Mr. Hamilton said that the nea has been reviewing television scripts and programs for endorsement for 20 years, and still gets requests from networks and from independent producers. He claimed that the rival aft had complained several years ago to the networks that it, too, should be approached for endorsements.
The nea, Mr. Hamilton said, looks at production values and the authenticity of a program before deciding whether to endorse it.
The aft's Ms. Whitman said that her union declines to endorse programs that, while they may be well done, are not "central to the main message of this organization."
In 1983, ABC did heavy promotion in the schools of "The Day After," its depiction of life after a nuclear attack. But the nea issued a parent advisory that the program might be too frightening for young children.
"War and Remembrance," while not entirely embraced by the critics, has faced little criticism on its educational content. The network did put advisories for "young and sensitive viewers" on two episodes dealing with Nazi concentration-camp atrocities.
But while the series has been praised for its historical accuracy, some educators question whether it--or any other television series--offers a sound way to teach history.
To Mr. Postman, who has been a critic of television's impact on children, "War and Remembrance" may be powerful, but it presents an entirely American perspective of World War II, and a fragmented one at that.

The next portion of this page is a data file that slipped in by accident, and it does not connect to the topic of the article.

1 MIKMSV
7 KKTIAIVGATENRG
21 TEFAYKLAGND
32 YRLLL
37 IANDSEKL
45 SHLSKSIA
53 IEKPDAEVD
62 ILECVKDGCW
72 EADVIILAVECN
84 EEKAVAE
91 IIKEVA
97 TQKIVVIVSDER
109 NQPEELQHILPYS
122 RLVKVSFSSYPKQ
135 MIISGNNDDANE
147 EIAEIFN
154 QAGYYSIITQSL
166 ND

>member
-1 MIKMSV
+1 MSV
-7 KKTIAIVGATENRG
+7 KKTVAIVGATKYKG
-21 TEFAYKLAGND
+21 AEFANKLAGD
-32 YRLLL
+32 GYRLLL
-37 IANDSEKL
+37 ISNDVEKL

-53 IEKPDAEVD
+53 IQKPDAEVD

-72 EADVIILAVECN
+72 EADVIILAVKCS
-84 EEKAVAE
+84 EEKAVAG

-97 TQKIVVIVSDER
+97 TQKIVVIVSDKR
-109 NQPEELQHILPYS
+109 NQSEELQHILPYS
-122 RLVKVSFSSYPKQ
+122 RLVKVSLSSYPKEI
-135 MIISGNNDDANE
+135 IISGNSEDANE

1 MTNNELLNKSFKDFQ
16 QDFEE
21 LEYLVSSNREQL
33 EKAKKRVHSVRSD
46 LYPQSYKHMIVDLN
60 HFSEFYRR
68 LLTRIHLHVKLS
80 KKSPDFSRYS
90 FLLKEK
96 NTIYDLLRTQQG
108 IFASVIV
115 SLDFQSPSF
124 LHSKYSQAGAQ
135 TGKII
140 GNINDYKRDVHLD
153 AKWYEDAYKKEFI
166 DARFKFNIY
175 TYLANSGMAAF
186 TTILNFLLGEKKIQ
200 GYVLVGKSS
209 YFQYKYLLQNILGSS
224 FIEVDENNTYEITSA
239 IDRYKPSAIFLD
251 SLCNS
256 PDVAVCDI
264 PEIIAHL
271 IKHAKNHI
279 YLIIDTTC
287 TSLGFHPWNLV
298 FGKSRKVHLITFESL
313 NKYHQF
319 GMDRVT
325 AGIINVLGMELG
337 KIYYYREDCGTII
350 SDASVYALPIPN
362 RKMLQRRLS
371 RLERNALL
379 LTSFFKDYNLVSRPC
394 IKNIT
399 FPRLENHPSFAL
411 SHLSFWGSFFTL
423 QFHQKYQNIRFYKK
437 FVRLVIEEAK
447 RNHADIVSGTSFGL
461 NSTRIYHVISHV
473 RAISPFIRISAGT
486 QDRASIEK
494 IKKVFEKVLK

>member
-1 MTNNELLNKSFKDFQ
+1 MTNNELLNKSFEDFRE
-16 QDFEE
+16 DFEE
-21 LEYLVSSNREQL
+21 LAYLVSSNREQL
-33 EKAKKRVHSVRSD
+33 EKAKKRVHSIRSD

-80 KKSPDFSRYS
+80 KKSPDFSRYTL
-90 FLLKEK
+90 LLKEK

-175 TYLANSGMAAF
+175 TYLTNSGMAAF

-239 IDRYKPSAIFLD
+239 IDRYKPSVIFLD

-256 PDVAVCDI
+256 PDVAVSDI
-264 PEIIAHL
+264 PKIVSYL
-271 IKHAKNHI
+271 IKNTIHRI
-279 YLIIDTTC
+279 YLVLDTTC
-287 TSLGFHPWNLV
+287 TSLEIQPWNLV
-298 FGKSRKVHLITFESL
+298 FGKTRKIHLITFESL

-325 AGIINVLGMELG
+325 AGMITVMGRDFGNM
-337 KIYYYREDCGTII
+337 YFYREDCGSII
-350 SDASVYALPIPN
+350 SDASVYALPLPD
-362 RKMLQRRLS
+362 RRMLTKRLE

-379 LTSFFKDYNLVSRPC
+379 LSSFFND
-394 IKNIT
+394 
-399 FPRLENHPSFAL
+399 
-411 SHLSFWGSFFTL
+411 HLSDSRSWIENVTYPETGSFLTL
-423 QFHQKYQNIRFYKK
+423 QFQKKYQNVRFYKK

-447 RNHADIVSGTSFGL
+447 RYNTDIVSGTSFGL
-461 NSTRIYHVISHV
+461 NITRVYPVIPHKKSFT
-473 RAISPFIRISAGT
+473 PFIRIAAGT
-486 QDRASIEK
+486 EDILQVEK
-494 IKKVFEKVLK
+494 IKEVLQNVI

"I don't know how much a student who hasn't read widely in this area is getting from it," he said.
But Herman Wouk, who had a major hand in producing the televised version of his novel, makes a case for the importance of popularized depictions of history.
"It may grieve the judicious that the great public learns much of its history from works of entertainment," he writes in an essay in the student viewers' guide. "I myself have read many scholarly histories about the French Revolution; yet in my mind, and certainly in the general mind, that upheaval is forever what Charles Dickens portrayed in A Tale of Two Cities."
Ms. Bingham, the Minnesota history teacher, also expressed reservations about using "docudramas" to teach history.
"As a historian, you have to teach what really happened," she said. "But this generation of kids is very ahistorical. Outside of the explosion of the space shuttle Challenger, they don't have much in history that they can tie into on an emotional level, as other generations did with Vietnam and other wars."
Lynne Cheney, the chairman of the National Endowment for the Humanities, expressed faith that viewership of "War and Remembrance" would spark interest in reading among students.
"I think that is a natural outcome of series like these," she said. "One of my own daughters became interested in reading about Roman history by watching 'I, Claudius."'